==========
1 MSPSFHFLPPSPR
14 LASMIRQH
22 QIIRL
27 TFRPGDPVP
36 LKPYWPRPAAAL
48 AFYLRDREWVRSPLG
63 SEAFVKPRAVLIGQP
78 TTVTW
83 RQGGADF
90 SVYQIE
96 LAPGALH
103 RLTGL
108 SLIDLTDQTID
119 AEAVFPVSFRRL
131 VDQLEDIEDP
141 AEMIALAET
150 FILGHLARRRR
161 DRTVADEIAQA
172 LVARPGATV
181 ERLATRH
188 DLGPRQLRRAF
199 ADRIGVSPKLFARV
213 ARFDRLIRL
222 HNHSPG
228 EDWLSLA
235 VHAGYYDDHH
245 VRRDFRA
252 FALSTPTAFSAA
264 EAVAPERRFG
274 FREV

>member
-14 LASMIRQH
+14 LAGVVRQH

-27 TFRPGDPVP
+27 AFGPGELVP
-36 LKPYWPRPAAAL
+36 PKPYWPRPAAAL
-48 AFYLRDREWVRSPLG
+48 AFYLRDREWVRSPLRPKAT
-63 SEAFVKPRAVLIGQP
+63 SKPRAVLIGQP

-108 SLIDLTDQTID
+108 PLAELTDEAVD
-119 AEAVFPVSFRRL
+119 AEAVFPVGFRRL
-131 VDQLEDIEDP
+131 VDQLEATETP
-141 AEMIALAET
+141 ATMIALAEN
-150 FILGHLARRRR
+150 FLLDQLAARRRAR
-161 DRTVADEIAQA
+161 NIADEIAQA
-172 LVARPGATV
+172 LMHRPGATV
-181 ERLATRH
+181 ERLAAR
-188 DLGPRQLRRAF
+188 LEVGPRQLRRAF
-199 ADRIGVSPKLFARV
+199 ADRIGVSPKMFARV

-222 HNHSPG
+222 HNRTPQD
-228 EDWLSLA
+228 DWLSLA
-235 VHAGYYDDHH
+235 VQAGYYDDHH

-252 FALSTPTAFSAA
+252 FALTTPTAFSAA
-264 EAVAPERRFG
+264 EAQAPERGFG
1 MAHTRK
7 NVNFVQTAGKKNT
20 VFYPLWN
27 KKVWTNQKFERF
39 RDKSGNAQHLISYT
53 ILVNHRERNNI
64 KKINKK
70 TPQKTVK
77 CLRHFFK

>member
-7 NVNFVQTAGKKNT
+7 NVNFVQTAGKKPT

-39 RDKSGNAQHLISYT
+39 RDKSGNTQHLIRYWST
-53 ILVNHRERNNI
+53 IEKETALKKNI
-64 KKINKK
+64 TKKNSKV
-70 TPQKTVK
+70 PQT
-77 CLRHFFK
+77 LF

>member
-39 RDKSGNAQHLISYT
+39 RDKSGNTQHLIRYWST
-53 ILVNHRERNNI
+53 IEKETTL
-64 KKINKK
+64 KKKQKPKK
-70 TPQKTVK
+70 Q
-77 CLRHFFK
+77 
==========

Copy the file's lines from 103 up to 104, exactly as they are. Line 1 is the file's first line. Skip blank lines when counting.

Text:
-77 CLRHFFK
+77 